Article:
“It was a lovely, quiet Sunday, we were having lunch, and suddenly we heard machine guns and the loud buzzing of planes.” Protecting the bridge into Oosterbeek to gain a better access to Arnhem was a key military position. Such an important entry into German territory, so much was invested in this paratrooper drop to clear the way for tanks. So much on the line that everything that could go wrong, went wrong. The British troops landed with the wrong radio equipment, this attack needed complete communication with both Americans and the Poles. British troops were fighting against the tougher opposition while the Americans had a cake walk. All this going on, and General Patton is waiting with his tank division. The original landing spot was supposed to be next to the bridge and before the jump, the spot was moved across the ways. “The Brits just lay there, along the lines of: ‘what do we do now? their radios didn’t work, their plan wasn’t working either, and then they proved unable to improvise. They fought bravely, no doubt about that, but they didn’t seem very experienced to us.” Needless to say the attack was a failure and the Allies had to look for a different way into Oosterbeek.
Berlin, the current capital city of Germany, is place that is rich with world history. With a population of 3.5 million people, Berlin is Germany’s largest city and is the second most populous city proper and the seventh most populous urban area in the European Union.
Following Geert Mak and his novel, “In Europe”, Berlin becomes the main topic of the passage in the context of World War II. “What sounded yesterday like drumming in the distance has today become a constant pounding. You breathe in the noise of the cannons. The ear grows deaf, now you hear only the reports form the heaviest-caliber guns. It’s no longer possible to tell where the sound is coming form. We live inside a ring of gun barrels that is drawing tighter by the hour.” (Mak, In Europe, p. 568) – this passage picks up in the context of the Battle of Berlin, the final major offensive event of the European Theatre of World War II. The passage regarding Berlin is marked with the suicides of Hitler and his followers and the unconditional surrender of the city of Berlin.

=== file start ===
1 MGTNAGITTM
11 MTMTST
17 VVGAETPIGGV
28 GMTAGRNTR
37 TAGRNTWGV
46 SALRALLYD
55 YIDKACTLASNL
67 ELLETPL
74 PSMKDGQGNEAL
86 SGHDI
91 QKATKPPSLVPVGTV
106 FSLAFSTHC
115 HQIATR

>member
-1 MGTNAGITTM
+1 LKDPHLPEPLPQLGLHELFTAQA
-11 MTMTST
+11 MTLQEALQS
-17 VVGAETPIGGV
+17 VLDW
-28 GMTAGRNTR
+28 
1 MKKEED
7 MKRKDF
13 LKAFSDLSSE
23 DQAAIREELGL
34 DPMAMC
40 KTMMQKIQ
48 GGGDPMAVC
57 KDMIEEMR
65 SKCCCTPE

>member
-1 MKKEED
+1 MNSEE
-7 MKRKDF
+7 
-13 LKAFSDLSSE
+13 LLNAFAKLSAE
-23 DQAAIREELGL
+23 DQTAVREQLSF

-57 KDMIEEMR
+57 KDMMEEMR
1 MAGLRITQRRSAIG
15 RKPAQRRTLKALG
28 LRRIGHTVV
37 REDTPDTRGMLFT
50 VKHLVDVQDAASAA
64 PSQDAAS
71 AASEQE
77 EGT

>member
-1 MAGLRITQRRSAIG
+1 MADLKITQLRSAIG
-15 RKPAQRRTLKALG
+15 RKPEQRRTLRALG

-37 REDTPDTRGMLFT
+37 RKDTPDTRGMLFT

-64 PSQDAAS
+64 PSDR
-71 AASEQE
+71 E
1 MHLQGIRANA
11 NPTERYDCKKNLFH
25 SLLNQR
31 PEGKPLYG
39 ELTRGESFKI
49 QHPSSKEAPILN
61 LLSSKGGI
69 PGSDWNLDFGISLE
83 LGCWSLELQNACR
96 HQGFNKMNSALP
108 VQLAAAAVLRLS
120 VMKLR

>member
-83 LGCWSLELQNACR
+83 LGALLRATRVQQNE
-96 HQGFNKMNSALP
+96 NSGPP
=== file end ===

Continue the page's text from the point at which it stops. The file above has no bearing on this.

Benounville, The site of one of the most strategic and deadly operations taken in the Second World War, the tide of the war is about to change as the Allied forces set up for their massive assault into France. Almost 3 million men are assembled for the assault on Normandy, troops from England, America, Canada, Polish, French, New Zealand, Australia, and other members of the British Commonwealth. A total of almost three million men had assembled on the southern tip of England. On the first day of the invasion 4,500 men were killed. With this massive incursion into France the allied forces gain a foothold in continental Europe and begin the push towards Berlin
Today it’s not about Mak. It’s about Primo Levi’s Survival in Auschwitz. I have decided to concentrate on the last chapter, The Story of Ten Days.
With the Eastern Front steadily getting closer to Germany, those in charge decided to force-march many of the prisoners to a different location. The author had scarlet fever and was one of those declared too weak to go. With the Germans gone Auschwitz was ‘looted’ by its own prisoners, but there was barely anything. Starving men were fighting ‘over the last handfuls of putrid potatoes’. Men were relieving themselves wherever they pleased, especially in the snow, the only source of water. Levi also helped take care of some of those who were sick once the Germans left (it was the sick hut they left him in). He says that sharing food was ‘the first human gesture among us.’
There is a powerful fictional account of the Holocaust in Frederick Forsythe’s novel The Odessa File. Here is the link. The account starts at the bottom of page 17.